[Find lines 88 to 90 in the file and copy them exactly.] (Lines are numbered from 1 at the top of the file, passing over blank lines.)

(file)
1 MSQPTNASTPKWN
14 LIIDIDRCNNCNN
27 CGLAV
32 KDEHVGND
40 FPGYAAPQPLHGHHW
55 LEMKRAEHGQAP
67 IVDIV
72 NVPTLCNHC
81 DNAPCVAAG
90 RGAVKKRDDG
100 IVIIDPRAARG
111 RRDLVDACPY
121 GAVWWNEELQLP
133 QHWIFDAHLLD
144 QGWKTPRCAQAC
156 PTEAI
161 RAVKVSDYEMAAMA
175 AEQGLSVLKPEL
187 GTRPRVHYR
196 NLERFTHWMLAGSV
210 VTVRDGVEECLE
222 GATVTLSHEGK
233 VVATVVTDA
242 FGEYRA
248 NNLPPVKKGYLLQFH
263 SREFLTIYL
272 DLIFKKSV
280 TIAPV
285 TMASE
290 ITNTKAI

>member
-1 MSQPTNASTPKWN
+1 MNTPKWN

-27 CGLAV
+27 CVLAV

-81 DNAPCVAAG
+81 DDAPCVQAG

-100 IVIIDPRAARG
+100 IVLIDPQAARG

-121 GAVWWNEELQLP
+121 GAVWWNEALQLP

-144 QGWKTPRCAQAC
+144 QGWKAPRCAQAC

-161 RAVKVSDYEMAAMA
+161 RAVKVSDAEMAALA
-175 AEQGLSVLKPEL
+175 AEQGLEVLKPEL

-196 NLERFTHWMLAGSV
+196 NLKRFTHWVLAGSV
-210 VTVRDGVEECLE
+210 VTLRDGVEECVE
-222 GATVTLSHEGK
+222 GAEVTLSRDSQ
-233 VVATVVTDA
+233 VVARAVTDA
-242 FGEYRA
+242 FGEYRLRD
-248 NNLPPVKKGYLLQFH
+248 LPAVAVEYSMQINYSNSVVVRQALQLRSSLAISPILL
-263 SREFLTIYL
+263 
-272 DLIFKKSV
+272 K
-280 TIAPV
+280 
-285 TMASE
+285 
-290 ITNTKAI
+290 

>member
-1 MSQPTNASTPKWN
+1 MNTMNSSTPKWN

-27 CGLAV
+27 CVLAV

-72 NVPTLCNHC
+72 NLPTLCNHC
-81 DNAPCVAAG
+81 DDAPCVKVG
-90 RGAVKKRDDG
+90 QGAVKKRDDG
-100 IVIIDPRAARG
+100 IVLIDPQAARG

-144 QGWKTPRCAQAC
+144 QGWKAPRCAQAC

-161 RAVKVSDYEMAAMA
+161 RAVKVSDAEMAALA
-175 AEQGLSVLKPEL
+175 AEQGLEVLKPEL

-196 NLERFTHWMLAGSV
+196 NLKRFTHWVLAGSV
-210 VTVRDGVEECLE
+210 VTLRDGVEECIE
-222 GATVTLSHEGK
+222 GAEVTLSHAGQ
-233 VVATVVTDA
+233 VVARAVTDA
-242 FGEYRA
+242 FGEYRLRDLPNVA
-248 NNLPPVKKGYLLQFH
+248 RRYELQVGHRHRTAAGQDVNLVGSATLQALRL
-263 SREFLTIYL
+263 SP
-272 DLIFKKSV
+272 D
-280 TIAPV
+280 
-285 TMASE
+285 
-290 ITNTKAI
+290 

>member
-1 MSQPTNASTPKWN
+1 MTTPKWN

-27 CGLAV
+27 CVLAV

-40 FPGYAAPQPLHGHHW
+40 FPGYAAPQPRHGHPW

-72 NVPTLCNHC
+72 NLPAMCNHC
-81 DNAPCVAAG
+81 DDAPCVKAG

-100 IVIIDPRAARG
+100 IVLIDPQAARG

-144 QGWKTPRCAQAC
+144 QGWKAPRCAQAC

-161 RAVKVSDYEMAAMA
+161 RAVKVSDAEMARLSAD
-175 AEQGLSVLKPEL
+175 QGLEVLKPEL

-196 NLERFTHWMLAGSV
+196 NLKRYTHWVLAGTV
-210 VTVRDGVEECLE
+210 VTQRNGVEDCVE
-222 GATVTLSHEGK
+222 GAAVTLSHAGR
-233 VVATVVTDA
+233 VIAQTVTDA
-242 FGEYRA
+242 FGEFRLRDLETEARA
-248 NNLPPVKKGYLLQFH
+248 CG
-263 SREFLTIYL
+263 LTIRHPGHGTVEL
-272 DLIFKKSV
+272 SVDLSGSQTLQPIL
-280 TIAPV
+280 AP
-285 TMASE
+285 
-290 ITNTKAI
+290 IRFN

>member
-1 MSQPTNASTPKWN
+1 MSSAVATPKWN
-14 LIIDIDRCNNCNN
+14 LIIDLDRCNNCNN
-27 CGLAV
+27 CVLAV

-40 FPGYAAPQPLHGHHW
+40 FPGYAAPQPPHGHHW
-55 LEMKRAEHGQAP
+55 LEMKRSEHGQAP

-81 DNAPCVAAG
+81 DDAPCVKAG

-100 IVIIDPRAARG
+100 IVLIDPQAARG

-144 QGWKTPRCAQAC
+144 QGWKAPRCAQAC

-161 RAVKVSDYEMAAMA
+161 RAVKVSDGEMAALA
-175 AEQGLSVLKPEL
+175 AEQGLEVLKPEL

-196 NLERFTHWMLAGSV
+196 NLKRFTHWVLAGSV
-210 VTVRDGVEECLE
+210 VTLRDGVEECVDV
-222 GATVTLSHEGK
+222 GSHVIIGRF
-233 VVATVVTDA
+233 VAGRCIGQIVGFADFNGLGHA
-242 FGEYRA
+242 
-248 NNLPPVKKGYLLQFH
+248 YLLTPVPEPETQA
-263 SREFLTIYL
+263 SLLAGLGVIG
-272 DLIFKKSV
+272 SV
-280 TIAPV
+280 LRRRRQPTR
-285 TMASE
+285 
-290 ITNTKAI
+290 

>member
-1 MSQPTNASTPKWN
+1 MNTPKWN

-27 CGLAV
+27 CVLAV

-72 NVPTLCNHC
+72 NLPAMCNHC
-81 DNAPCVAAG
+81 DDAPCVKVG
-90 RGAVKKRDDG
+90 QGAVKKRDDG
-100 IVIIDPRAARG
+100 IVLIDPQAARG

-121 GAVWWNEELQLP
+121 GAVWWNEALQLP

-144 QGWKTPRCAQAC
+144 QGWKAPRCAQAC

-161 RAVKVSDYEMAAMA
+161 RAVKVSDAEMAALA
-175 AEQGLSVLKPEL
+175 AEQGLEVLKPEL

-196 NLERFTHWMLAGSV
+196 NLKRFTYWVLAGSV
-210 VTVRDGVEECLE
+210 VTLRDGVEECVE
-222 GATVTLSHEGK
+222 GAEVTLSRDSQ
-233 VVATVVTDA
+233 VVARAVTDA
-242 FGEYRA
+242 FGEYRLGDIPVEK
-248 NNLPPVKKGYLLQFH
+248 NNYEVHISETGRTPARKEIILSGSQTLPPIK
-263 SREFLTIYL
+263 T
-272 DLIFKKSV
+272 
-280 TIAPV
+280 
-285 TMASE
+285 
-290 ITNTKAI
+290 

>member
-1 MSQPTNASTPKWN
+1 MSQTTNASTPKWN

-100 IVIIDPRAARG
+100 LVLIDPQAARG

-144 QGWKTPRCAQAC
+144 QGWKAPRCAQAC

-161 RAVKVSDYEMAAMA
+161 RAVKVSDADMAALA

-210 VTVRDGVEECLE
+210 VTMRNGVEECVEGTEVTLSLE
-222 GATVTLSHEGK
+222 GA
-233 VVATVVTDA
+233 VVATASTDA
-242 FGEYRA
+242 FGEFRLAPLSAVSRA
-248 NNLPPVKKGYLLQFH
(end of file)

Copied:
+175 AEQGLEVLKPEL

-196 NLERFTHWMLAGSV
+196 NLKRFTHWVLAGSV